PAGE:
Plastic Free July Challenge:
Reduce. Reuse. Rehydrate.

Happy Plastic Free July!
Will you take the challenge?

This month, we’re reminded of the importance of taking care of our world by reducing our use of disposable plastics. Did you know that over the last ten years we have produced more plastic than during the whole of the last century? According to EcoWatch, this massive amount of plastic production contributes to the billions of pounds of plastic that are taking up about 40% of the world’s ocean surfaces. Not only has our plastic waste contributed to the deaths of over one million seabirds and 100,000 marine mammals, it’s getting into our bodies as well.

 

Plastic Free July Challenge 2017 - Reduce Reuse Rehydrate

This Plastic Free July, we challenge you to help us work towards a healthier world through “Reduce. Reuse. Rehydrate.”

 

Plastic Free July Challenge 2017 - BSTI bottle Corfu, GreeceReduce your contribution to the growing plastic pollution issue by choosing to use less plastic. Ways to do this include buying in bulk at grocery stores or choosing products packaged in cardboard or glass instead of plastic.

 

Reuse products when you can. Our lives already include common reusable products like forks, knives, spoons and dishware. What about expanding that usefulness to include reusable snack bags instead of plastic bags?

 

Rehydrate with a reusable water bottle. It’s no secret that at BSTI we love our reusable water bottles. We love them so much, we want to give some away for free!

 

Tell us your story for a chance to win a BSTI water bottle!

Let us know how you have helped prevent plastics from entering our environment by sharing your story with us.

Submit your story as a comment below, and on August 1st, 2017, we’ll pick 5 winners to receive a stylish BSTI reusable water bottle!

 

Up to the challenge but need tips on how you can reduce your plastic footprint? Connect with us on social media for ideas:

Plastic Free July Challenge 2017 - Facebook link  Plastic Free July Challenge 2017 - Twitter Link      Plastic Free July Challenge 2017 - Google+ Link

 

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The Importance of Reusable Water Bottles

 

How are you hydrating this summer?

It’s hot out. Really hot. And it’s getting hotter with July just around the corner. As a fair-skinned and freckled person, I know some of the major dangers of this hot weather. My daily checklist looks something like this:

checkSunglasses

check50+ Sunscreen

checkGlamorous, yet practical summer hat

 

Now I know not everyone gets the pleasure of wondering “will I look like a lobster today?” after summer fun in the sun, but there is something else on my checklist that everyone should remember to grab:

 

checkFilled reusable water bottle

 

When it comes to necessities, water is pretty high on the list considering we humans can only survive about three days without it. Fortunately for a number of us on this planet, we don’t have to worry about being able to get a drink of water today. We can access water from our sinks at home, through hookups in modern-day fridges or by just popping into the convenience store down the street and picking up a disposable water bottle.

 

However, I have an issue with that last choice. I’ll admit, it is pretty nice to be able to pick up a disposable water bottle in a convenience store because it is just that: convenient. What isn’t so nice and convenient is the cost of disposable water bottles over time to the consumer and the environment.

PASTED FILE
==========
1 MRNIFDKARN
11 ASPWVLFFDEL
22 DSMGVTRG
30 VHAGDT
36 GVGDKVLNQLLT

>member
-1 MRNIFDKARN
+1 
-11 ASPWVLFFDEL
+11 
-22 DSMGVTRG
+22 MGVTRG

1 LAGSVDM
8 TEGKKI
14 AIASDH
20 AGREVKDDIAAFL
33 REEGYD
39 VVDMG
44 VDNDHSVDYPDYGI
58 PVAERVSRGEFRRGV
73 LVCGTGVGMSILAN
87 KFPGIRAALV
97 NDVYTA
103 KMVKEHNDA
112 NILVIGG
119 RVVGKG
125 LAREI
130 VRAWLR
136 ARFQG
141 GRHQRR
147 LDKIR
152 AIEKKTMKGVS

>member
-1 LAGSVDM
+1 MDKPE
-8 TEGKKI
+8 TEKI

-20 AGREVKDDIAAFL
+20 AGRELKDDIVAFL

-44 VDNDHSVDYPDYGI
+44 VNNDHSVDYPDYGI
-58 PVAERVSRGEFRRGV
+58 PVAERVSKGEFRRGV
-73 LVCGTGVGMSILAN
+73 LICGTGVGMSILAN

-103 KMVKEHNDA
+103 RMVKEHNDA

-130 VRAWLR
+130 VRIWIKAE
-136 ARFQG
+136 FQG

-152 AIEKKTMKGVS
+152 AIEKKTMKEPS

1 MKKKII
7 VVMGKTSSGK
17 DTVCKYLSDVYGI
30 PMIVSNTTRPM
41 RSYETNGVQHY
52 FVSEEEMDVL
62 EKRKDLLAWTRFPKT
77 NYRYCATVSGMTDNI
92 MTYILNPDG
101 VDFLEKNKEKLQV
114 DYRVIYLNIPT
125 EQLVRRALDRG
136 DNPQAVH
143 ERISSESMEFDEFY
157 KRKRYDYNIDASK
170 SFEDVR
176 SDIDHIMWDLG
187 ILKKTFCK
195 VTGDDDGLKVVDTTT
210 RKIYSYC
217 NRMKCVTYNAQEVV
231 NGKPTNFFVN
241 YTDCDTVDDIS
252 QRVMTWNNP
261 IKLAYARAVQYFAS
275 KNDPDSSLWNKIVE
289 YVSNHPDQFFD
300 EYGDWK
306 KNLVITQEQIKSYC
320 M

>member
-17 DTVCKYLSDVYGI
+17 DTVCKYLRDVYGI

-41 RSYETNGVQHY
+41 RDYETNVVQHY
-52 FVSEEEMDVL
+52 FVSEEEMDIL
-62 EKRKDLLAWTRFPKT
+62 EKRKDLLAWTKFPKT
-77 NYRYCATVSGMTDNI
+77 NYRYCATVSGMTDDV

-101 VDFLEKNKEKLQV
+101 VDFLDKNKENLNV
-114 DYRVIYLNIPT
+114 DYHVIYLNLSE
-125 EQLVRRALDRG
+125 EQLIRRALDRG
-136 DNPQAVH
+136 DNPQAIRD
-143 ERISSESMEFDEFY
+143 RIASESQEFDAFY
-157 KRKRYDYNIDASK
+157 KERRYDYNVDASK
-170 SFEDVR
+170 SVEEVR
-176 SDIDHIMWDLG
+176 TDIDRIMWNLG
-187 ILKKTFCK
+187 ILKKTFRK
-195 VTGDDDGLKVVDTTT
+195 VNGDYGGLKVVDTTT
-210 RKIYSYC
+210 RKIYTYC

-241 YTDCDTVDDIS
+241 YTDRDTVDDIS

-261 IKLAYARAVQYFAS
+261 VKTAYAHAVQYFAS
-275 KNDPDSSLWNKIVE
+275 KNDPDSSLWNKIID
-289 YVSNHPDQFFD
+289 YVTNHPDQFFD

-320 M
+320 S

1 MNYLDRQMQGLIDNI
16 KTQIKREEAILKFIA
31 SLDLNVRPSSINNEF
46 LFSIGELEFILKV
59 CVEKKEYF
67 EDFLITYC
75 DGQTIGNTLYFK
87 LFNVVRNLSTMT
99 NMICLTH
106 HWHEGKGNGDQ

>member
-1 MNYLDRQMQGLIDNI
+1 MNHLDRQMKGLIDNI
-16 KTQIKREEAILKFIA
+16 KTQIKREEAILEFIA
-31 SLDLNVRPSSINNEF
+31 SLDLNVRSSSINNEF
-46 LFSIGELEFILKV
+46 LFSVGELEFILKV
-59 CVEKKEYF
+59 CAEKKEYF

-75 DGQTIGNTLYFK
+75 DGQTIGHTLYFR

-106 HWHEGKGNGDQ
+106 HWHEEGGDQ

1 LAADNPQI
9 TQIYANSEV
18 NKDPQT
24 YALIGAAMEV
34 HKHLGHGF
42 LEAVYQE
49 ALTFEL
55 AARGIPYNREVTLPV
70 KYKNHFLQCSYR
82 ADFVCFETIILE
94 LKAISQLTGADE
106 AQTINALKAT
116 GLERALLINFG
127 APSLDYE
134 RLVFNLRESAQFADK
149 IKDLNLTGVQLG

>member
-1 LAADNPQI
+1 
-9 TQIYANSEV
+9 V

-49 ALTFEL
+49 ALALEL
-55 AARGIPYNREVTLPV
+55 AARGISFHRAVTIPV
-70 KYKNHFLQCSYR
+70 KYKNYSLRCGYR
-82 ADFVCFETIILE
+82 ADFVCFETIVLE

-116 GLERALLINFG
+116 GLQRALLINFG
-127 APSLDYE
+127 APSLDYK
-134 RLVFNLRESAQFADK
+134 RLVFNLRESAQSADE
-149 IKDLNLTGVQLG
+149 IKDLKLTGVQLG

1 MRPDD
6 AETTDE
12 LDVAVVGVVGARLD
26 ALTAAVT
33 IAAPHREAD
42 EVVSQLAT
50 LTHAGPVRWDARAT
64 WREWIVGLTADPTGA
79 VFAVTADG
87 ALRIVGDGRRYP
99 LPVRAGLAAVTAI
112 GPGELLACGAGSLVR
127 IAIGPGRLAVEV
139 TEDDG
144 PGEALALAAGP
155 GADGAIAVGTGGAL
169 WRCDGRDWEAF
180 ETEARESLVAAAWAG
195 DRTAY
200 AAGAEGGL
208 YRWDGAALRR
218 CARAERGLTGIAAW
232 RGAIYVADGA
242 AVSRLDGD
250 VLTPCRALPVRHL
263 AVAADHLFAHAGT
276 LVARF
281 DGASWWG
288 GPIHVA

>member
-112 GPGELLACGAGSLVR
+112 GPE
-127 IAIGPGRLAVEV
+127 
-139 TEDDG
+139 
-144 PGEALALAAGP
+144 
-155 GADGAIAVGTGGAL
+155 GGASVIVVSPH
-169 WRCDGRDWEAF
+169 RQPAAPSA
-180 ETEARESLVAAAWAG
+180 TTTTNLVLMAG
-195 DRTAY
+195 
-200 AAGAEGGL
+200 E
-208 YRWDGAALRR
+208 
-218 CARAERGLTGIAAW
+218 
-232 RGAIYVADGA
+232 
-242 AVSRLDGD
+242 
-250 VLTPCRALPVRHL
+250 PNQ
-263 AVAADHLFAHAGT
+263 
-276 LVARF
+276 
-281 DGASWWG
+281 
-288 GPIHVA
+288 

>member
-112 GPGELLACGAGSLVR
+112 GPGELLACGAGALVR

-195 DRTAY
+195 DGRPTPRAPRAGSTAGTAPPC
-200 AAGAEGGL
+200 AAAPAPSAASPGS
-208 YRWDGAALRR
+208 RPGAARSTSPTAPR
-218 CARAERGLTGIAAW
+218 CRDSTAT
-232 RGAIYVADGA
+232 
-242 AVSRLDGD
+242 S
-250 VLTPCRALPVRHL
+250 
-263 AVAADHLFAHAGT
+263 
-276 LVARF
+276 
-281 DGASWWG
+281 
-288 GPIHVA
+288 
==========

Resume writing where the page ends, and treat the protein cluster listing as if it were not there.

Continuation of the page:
Just say “No” to disposable.

At a young age, I developed a stigma towards buying water. Why would I buy something that I can get for free out of the sink? Truth be told, it wasn’t quite free considering there’s always a water bill at the end of the month (something I’ve learned now that I’m older and wiser); but it’s still much more affordable than buying bottled water (about 2,000 times cheaper actually according to The Story of Bottled Water).

 

In his piece Message in a Bottle, Charles Fishman points out that the average American goes through about 167 plastic water bottles a year. Last time I checked, water bottles averaged around $2.00 a pop. That’s a lot of money to be wasted on plastic each year. No thanks.

 

What I didn’t realize before I started working at BSTI was the huge impact that plastic water bottles have on something that wasn’t my bank account; the environment is greatly affected by disposable plastic water bottles.

 

The day I started working at BSTI, I was given a gigantic reusable water bottle.

 

reusable water bottle
No joke, it’s a big bottle.

 

Inside the bottle was a handy little fact sheet about why BSTI supports the use of reusable water bottles.

BSTI Waterbottle Insert
Tough to read? Click the image to enlarge it.

 

This fact sheet brings attention to the environmental impact that plastic water bottles create. Not only does it point out that tap water is more regulated than bottled water, the fact sheet also brings to attention that plastic doesn’t degrade naturally. It states, “Less than 15% [of plastic water bottles are] recycled. The rest stay with us forever.”

 

Forever is a long time. With more and more plastic being produced each day due to people purchasing more and more disposable plastic water bottles, it’s sure to get very crowded on our planet in the future. Just look at what it’s already done to our oceans.

 

 

 

Stop, think and choose #refillnotlandfill

Good habits don’t happen right away, so I’m not expecting everyone to do a 180 and use only a reusable water bottle immediately. But next time you go to grab a disposable water bottle at a convenience store, consider your wallet and your planet. Fill up one of those plastic water bottles sitting in your passenger seat, or send me a message and we’ll figure out how to get you a free BSTI water bottle.

 

 

BSTI Bottle Collage 2

 

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